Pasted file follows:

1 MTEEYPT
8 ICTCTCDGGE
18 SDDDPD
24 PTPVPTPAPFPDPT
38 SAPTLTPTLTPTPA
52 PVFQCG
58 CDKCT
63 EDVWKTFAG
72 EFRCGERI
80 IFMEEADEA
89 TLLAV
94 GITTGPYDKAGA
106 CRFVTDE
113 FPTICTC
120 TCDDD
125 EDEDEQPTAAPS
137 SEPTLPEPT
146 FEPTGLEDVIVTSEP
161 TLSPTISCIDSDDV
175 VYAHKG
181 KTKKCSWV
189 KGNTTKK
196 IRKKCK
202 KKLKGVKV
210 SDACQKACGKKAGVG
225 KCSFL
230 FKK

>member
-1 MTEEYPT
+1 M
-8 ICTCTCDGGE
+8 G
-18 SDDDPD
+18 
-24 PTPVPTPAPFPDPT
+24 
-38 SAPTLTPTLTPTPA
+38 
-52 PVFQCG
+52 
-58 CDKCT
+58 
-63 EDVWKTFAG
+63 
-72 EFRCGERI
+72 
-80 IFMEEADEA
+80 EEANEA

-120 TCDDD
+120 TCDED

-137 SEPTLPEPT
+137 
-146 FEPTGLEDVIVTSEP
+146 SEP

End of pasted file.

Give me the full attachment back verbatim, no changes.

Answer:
1 MTEEYPT
8 ICTCTCDGGE
18 SDDDPD
24 PTPVPTPAPFPDPT
38 SAPTLTPTLTPTPA
52 PVFQCG
58 CDKCT
63 EDVWKTFAG
72 EFRCGERI
80 IFMEEADEA
89 TLLAV
94 GITTGPYDKAGA
106 CRFVTDE
113 FPTICTC
120 TCDDD
125 EDEDEQPTAAPS
137 SEPTLPEPT
146 FEPTGLEDVIVTSEP
161 TLSPTISCIDSDDV
175 VYAHKG
181 KTKKCSWV
189 KGNTTKK
196 IRKKCK
202 KKLKGVKV
210 SDACQKACGKKAGVG
225 KCSFL
230 FKK

>member
-1 MTEEYPT
+1 M
-8 ICTCTCDGGE
+8 G
-18 SDDDPD
+18 
-24 PTPVPTPAPFPDPT
+24 
-38 SAPTLTPTLTPTPA
+38 
-52 PVFQCG
+52 
-58 CDKCT
+58 
-63 EDVWKTFAG
+63 
-72 EFRCGERI
+72 
-80 IFMEEADEA
+80 EEANEA

-120 TCDDD
+120 TCDED

-137 SEPTLPEPT
+137 
-146 FEPTGLEDVIVTSEP
+146 SEP